Twelve years ago ended Taliban rule in Afghanistan, but recent draft changes to the penal code are bringing back memories of those dark days. The Afghani government is considering reinstating the stoning to death of adulterers. Quite fittingly, Al Jazeera covered this story on all of their networks. I am specifically going to looks at the difference between their official Al Jazeera website story and what they put on their Al Jazeera English Facebook Page.
Let’s start with the fact that this story even made it to Al Jazeera’s Facebook Page. All stories Al Jazeera cover go up on their website, but only a select few go up on Facebook each day. Each post on facebbok links back to the website if people want to read the full story, but again, only so many get that extra promotion.
On their website, the story is not front page news. It if filed under the Central and South Asia tab and is not even on the front page of that tab. As of Nov. 25th, 2013, it finds itself in the “What’s Hot” column down the page on the right side along with various other stories. The questions bears, why would a story that is buried on their website be front page on Facebook?
While the website is general for all consumers, the Facebook page is specifically directed for the Al Jazeera English audience. Most of Al Jazeera English’s audience and the people who like that Facebook page reside in the United States. Facebook also attracts an audience that may not actively go to the website by themselves. Keeping these points in mind, Al Jazeera is ultimately using their Facebook page to being people to the website. That is why every post ends with “Read more” and links to the article.
To get the Facebook audience to click the links and end up at the website, Al Jazeera has to post stories on Facebook that will grab the attention of the most users. A story about stoning people who cheat is quite shocking to the average North American who would only imagine that as something of the past. The fact that they only post the lede on Facebook, also helps to make people click the link. This is my guess as to why this article ended up where it did on the Facebook page.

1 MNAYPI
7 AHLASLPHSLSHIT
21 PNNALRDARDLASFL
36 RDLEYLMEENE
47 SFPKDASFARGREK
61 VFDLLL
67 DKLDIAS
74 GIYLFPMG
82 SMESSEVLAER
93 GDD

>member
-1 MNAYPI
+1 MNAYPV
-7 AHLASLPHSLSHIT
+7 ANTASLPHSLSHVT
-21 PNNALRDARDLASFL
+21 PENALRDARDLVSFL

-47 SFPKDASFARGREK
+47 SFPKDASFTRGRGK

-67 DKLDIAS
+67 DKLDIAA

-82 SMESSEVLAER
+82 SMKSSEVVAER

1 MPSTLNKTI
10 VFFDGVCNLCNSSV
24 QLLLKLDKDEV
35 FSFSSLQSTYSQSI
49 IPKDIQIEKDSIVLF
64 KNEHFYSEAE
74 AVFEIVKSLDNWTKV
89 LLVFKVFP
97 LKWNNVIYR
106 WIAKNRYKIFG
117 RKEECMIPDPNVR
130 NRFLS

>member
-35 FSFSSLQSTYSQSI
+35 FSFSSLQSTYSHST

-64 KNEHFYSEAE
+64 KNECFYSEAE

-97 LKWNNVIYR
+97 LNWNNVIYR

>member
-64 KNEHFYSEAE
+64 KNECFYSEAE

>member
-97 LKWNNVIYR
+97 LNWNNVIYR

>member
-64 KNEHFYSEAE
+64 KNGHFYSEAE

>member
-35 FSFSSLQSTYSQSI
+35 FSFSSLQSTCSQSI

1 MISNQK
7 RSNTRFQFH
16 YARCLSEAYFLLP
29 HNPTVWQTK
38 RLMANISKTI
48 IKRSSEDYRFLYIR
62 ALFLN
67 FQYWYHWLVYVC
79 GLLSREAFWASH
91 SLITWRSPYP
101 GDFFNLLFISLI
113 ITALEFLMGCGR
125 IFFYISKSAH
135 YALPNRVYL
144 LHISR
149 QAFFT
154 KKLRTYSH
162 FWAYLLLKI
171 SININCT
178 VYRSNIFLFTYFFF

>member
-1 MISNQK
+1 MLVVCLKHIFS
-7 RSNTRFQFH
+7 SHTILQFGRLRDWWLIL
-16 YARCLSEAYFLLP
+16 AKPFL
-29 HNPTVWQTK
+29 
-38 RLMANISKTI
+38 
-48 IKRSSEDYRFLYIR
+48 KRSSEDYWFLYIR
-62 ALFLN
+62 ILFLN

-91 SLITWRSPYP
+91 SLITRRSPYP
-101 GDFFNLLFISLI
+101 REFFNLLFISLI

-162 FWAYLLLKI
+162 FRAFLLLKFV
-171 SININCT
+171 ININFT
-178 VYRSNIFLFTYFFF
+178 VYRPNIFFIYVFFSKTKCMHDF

Another difference between the Facebook post and the website article is the use of different pictures. The picture on Facebook is of women and children presumably looking out over Afghanistan. Accompanied by the caption, “Afghanistan plan to stone adulterers to death,” one might subconsciously or consciously associate the stoning with who we deem to be the most vulnerable in society: women and children.
The picture on the website is of Afghanistan’s President, Hamid Karzai. He is speaking to a crowd and looks remarkable unthreatening. The photo is posted with the caption, “Human rights groups have called on President Karzai to reject the plan EPA.”
It would appear that the pictures are different for the same reason the article made it to Facebook – the shock value. Seeing the women and children would further encourage Facebook users to click. If already on the website, Al Jazeera has a chance to post a photo with less shock. They chose a picture of the one man who can make it so that this revision never comes into being. Visually showing Karzai in the article may be adding more pressure on him to make the “right” decision.
Matheson wanted us to be aware of the mechanics of manipulation and this we have pointed out some of those mechanics. By the use of particular mediums, pictures and captions, Al Jazeera is successfully able to draw people in to certain stories and emphasize different aspects. This doesn’t mean that what they’re doing is bad, but we should be aware of it.
Do you notice any other drastic differences between the mediums? Let me know in the comments!